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Inter-speaker variation, Optimality theory, and the prosody of clitic left-dislocations in Spanish

Ingo Feldhausen
From the journal Probus

Abstract

This paper presents an empirical study on the prosody of clitic left-dislocations (CLLDs) in Spanish and offers new perspectives on how the phenomenon of inter-speaker variation in linguistic data can be integrated into formal grammatical theory. Results from a production experiment based on scripted speech show that CLLDs have an obligatory left and right boundary (typically a high edge tone at the intermediate phrase level), while other sentence-internal boundaries are subject to inter-speaker variation. The hypothesis presented here suggests that prosodic boundaries which mark information structural (IS) categories are more necessary than boundaries which satisfy alignment constraints; only the latter can show inter-speaker variation (IS-over-Alignment Hypothesis). A modified version of the Stochastic Optimality Theory (SOT) is proposed to account for the attested inter-speaker variation. By assuming that the degree of constraint overlap can vary between individual speakers while the underlying hierarchy remains invariant, the modified version of SOT is applicable beyond variation in the output structure of a whole population.

Funding statement: This work was supported by the French Investissements d’Avenir – Labex EFL program (ANR-10-LABX-0083).

Appendix

Two additional sets of sentences from the experiment are presented here. Again, the left-dislocated constituents are in bold type (note that hermano ‘brother’ is a paroxytonic word).

Context II: ¿Qué hacemos con la lámpara que me compré en Mérida?

  1. (a)

    La lámpara la regalamos a unos vecinos.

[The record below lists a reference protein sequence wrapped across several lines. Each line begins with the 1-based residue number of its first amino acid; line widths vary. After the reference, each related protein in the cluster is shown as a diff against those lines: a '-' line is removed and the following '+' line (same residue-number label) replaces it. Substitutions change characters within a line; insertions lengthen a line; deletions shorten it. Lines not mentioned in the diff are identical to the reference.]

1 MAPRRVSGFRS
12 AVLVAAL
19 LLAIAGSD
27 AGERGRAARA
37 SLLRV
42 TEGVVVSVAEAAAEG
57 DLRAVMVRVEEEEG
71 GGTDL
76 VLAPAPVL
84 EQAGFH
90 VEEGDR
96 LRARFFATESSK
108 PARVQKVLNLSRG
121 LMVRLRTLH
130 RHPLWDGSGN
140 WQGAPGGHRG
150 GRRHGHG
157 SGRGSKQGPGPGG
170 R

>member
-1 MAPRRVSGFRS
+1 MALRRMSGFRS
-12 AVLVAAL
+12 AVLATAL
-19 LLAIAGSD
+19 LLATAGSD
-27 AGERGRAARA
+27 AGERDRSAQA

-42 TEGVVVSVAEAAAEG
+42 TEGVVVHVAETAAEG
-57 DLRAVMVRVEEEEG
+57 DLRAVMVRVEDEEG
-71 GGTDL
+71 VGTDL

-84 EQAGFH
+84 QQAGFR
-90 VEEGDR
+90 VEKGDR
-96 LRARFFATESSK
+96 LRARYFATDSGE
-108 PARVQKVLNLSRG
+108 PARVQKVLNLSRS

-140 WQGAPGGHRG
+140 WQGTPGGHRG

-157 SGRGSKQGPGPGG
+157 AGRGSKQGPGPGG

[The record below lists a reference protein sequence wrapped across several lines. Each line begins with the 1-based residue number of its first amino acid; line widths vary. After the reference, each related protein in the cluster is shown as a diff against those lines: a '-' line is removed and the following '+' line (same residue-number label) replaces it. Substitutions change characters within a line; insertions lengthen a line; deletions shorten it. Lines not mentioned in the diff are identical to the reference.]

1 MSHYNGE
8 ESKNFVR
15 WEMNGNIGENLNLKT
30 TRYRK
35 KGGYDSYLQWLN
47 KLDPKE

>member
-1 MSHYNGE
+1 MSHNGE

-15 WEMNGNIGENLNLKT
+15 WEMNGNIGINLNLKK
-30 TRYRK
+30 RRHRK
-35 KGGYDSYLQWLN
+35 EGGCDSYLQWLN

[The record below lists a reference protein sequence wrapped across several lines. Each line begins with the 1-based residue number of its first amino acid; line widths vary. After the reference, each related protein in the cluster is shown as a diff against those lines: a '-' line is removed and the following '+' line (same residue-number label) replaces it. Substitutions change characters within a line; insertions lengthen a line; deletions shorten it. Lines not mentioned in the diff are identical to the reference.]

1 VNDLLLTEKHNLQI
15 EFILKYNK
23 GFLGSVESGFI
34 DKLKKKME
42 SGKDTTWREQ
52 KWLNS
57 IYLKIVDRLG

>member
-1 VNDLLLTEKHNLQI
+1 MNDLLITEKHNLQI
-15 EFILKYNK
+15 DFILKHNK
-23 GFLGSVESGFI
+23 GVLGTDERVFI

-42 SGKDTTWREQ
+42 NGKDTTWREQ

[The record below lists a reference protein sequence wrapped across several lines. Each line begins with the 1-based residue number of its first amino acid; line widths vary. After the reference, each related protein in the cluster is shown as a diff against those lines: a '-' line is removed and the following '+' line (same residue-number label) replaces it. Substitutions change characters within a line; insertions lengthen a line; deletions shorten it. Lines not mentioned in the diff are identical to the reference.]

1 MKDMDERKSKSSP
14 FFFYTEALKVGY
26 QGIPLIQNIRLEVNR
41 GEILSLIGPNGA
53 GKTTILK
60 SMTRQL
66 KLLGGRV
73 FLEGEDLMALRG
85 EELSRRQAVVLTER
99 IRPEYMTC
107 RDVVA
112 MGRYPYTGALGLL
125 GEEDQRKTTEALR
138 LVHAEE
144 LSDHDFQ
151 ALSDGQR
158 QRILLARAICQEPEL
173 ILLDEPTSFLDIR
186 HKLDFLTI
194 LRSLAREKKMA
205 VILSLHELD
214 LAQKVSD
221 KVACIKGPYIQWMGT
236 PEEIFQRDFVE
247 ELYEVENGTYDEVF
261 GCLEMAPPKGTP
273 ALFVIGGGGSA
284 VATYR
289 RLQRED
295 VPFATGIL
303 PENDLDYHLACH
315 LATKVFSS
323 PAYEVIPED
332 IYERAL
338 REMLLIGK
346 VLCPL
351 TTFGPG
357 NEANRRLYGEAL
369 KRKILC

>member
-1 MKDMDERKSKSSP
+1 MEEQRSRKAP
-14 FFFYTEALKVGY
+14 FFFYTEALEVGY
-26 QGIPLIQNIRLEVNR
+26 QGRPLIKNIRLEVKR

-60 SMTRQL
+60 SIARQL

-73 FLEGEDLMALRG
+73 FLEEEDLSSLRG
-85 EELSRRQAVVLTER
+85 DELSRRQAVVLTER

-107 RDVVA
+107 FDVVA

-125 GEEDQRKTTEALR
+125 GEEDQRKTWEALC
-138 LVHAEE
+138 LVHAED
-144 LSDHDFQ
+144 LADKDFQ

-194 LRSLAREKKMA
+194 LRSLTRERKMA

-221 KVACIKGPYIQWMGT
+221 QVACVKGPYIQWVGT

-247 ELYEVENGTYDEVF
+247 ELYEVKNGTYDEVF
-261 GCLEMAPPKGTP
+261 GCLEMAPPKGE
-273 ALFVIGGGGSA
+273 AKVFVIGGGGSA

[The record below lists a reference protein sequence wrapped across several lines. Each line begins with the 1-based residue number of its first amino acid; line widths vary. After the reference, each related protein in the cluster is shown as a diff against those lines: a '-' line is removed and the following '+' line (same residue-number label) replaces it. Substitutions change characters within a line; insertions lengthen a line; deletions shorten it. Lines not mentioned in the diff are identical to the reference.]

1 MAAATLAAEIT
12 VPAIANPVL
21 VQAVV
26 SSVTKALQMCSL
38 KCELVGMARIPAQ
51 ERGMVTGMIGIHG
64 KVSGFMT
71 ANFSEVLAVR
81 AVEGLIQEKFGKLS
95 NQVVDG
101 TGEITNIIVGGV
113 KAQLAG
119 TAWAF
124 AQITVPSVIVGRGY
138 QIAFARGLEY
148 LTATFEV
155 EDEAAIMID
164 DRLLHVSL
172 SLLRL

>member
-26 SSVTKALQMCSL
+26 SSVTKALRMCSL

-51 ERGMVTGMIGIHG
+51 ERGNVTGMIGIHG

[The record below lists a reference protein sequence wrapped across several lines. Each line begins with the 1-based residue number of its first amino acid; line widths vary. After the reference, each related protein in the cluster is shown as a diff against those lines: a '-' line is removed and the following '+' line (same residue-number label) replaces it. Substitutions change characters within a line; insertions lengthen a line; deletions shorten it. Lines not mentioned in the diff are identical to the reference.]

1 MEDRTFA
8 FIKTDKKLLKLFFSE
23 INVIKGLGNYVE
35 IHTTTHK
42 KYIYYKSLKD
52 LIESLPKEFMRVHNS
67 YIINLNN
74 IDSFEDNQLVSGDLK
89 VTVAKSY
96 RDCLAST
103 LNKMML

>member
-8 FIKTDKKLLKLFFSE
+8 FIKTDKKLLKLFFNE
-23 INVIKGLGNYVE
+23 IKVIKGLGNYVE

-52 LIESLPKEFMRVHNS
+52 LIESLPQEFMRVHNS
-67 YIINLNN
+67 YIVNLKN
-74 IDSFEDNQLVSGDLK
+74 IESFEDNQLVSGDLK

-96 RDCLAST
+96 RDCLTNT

2. (b)

    La lámpara de Mérida la regalamos a unos vecinos.

  3. (c)

    Bárbara piensa que la lámpara la regalamos a unos vecinos.

  4. (d)

    Bárbara piensa que la lámpara de Mérida la regalamos a unos

  5. vecinos.

  6. ‘(Barbara thinks that) the lamp (of Mérida), we offered some neighbors.’

Context III: Ya he buscado el pájaro de mi hermano. ¿Dónde estaba?

  1. (a)

    El pájaro lo he encontrado en la cocina.

  2. (b)

    El pájaro de tu hermano lo he encontrado en la cocina.

  3. (c)

    La vecina dice que el pájaro lo ha encontrado en la cocina.

  4. (d)

    La vecina dice que el pájaro de tu hermano lo ha encontrado en la

  5. cocina.

  6. ‘(The neighbor says that) the bird (of your brother), she found in the kitchen.’

Acknowledgments

I would like to thank Elisabeth Delais-Roussarie, Gorka Elordieta, Shinichiro Ishihara, Luis López, Esther Rinke, Maria del Mar Vanrell, Marina Vigário, and two anonymous reviewers for thoughtful observations and comments. I also would like to thank Izarbe García Sánchez for helping me finding the speakers, to whom I am also grateful. My gratitude also goes to my student assistant Alina Lausecker for help of different kinds and to Audrey MacDougall for her assistance with editing. Very special thanks to Andreas Heuer for help with the statistics and to Andrea Pešková for help with the data. All errors are my own.

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Published Online: 2016-8-24
Published in Print: 2016-9-1

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